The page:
Abbreviations: DPP4Is, dipeptidyl peptidase-4 inhibitors; TZDs, thiazolidinediones.

Figure 3 shows the patients’ biguanide regimen. Metformin 500 mg twice daily was the most common dosing regimen in the biguanide-treated group. This was followed by metformin 850 mg extended-release twice daily and metformin 850/1,700 mg twice daily.

Figure 3 Dosing regimen of biguanides.
Abbreviations: MTF, metformin; XR, extended release; OD, once daily; BD, twice daily; ON, every night.

Figure 4 shows the patients’ sulfonylurea regimen. For the sulfonylurea-treated group, gliclazide 60 mg modified-release (MR) once daily was used most frequently. This was followed by gliclazide 30 mg MR once daily and gliclazide 120 mg MR once daily.

Figure 4 Dosing regimen of sulfonylureas.
Abbreviations: OD, once daily; BD, twice daily; MR, modified release; ON, every night.

Figure 5 shows the patients’ insulin regimen. For the insulin-treated group, most patients were taking a combination of isophane insulin and soluble insulin subcutaneously. This was followed by a subcutaneous (S/C) mixtard and S/C isophane insulin alone.

Figure 5 Dosing regimen of insulin.
Abbreviation: S/C, subcutaneous.

Figure 6 shows the patients’ dipeptidyl peptidase-4 (DPP-4) inhibitor regimen. Sitagliptin 50 mg and Vildagliptin 50 mg were the two most commonly used DPP-4 inhibitors in the DPP-4 inhibitor-treated group.

Figure 6 Dosing regimen of DPP-4 inhibitors.
Abbreviation: DPP-4 inhibitors, dipeptidyl peptidase-4 inhibitors.

Figure 7 shows the other antidiabetic agents with their dosing regimens. In this study, only two patients received acarbose 50 mg, one patient received acarbose 100 mg (α-glucosidase inhibitor), one patient received exanatide 10 μg/40 μL (glucose-like peptide-1 agonist), and one patient received rosiglitazone 4 mg (thiazolidinedione).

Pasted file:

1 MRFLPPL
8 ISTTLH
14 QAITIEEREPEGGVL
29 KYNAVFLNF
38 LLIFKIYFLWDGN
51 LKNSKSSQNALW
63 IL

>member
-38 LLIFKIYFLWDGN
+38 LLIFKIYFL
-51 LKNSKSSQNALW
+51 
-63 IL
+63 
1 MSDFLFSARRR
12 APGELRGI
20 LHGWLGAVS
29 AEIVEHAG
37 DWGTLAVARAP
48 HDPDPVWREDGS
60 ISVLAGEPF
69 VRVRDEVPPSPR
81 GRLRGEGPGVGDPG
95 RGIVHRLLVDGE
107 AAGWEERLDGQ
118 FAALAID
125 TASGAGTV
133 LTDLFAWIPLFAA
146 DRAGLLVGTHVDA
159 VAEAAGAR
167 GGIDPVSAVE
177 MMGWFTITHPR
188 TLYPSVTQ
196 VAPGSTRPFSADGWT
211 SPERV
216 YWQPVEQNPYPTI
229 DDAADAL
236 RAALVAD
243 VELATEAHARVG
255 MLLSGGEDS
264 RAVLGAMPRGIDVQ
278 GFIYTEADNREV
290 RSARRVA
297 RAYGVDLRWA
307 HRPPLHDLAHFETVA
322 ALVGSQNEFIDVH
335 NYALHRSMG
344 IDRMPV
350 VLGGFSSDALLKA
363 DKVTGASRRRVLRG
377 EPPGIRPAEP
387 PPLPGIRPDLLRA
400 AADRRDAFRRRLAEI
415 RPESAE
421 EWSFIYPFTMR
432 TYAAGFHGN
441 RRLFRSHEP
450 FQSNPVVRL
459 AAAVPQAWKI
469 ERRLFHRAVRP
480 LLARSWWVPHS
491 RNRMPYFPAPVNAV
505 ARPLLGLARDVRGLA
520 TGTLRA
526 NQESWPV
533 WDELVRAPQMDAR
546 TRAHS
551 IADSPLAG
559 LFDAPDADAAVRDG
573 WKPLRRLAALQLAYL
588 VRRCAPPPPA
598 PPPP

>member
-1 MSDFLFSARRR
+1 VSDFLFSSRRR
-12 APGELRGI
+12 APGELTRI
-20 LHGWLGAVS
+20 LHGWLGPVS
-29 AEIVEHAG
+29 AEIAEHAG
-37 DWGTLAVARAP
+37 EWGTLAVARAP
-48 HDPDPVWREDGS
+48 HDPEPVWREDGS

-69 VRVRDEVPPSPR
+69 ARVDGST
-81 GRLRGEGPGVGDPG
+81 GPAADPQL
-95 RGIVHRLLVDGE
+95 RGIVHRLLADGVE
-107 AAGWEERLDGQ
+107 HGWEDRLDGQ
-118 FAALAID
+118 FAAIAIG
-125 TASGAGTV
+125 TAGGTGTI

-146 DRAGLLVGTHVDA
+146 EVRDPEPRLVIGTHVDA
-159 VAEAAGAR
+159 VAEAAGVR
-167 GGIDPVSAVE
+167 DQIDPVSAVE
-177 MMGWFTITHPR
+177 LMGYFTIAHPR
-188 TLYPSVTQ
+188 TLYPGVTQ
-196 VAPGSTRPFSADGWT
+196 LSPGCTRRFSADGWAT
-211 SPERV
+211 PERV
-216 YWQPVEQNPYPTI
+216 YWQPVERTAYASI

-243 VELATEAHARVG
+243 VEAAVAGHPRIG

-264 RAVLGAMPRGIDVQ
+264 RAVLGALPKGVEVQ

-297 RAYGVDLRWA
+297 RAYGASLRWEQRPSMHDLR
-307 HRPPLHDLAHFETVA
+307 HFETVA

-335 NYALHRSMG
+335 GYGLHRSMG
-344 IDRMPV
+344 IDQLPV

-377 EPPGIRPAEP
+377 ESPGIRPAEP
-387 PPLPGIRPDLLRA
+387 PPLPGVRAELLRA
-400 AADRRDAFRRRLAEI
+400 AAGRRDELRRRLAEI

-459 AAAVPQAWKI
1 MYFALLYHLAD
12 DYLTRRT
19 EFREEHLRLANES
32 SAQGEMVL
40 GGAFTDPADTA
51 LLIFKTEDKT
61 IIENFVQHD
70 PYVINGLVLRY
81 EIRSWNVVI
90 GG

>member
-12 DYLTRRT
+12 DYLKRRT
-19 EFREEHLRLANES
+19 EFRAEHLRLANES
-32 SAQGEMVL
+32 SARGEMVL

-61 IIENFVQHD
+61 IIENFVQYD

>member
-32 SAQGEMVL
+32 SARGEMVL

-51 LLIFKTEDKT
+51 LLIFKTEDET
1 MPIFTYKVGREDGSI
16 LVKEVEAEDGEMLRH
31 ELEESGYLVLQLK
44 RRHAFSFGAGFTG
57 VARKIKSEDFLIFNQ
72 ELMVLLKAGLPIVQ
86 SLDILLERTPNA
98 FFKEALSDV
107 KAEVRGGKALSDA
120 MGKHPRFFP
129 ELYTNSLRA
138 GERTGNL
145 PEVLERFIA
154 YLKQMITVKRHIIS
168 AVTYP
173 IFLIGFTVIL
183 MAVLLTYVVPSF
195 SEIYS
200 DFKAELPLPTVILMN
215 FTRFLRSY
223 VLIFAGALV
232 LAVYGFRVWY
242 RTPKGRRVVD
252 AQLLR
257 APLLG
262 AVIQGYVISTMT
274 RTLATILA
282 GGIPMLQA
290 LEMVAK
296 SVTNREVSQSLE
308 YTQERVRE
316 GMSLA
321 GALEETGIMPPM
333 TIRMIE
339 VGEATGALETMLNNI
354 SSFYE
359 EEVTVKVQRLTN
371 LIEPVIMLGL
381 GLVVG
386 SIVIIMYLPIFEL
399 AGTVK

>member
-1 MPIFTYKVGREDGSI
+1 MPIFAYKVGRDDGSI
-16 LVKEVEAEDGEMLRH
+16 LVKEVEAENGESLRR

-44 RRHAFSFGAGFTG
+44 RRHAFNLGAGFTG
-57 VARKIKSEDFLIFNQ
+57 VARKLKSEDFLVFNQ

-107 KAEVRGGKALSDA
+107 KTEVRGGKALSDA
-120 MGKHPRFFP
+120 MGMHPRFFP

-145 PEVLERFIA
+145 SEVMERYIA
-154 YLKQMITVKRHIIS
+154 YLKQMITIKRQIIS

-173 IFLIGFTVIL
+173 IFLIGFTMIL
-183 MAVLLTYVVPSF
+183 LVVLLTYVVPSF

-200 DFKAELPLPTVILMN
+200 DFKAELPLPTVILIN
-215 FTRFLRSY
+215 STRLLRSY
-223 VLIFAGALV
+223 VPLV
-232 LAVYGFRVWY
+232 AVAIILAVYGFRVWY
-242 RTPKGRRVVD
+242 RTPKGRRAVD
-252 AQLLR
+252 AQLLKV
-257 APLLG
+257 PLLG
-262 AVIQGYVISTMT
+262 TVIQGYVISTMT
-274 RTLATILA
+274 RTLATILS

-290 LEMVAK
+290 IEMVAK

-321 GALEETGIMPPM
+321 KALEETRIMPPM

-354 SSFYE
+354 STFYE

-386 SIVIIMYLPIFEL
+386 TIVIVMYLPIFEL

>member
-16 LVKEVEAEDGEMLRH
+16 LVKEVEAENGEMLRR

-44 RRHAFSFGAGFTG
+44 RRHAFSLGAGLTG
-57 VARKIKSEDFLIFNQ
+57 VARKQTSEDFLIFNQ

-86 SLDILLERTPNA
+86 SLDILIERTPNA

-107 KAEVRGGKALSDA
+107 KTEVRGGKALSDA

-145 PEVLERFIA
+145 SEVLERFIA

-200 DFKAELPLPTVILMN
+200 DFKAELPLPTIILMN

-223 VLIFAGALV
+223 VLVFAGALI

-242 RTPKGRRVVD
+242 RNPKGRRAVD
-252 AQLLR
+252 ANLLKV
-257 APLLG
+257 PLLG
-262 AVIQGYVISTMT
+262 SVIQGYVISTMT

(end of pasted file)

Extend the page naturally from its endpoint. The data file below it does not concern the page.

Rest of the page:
Figure 7 Dosing regimen of other antidiabetic regimens.

Comorbidities

Figure 8 illustrates the common comorbidities in T2DM patients with CV complications. All patients with comorbidities had multiple comorbidities. Hypertension accounted for the highest percentage among all categories of comorbidities. This was followed by renal disease, hyperlipidemia, obesity, and retinopathy. Figure 9 shows that most patients with renal disease had CKD stage 3 (30–59 mL/min), followed by CKD stages 4 and 5. Only five patients (2.3%) had pneumonia, and ten (4.5%) had hepatic disease. Of the five patients with pneumonia, three had hospital-acquired pneumonia, and two had community-acquired pneumonia infections. Fatty liver was the most common hepatic disease, followed by hepatitis and cirrhosis (Figure 10). Other comorbidities included dementia (four cases), hypothyroidism (three), eye cataract (three), urinary tract infection (two), breast cancer (two), chronic obstructive pulmonary disease (one), gastritis (one), cholelithiasis (one), recurrent venous thrombosis (one), peptic ulcer disease (one), pulmonary tuberculosis (one), and osteoporosis (one). Only eleven patients (5%) were without any comorbidity.

Figure 8 Comorbidities in T2DM patients with CVDs.
Note: Each patient may have more than one comorbidity.
Abbreviations: BPH, benign prostate hyperplasia; CVD, cardiovascular disease; T2DM, type 2 diabetes mellitus.

Figure 9 Stage of chronic kidney disease.

Figure 10 Types of liver disease.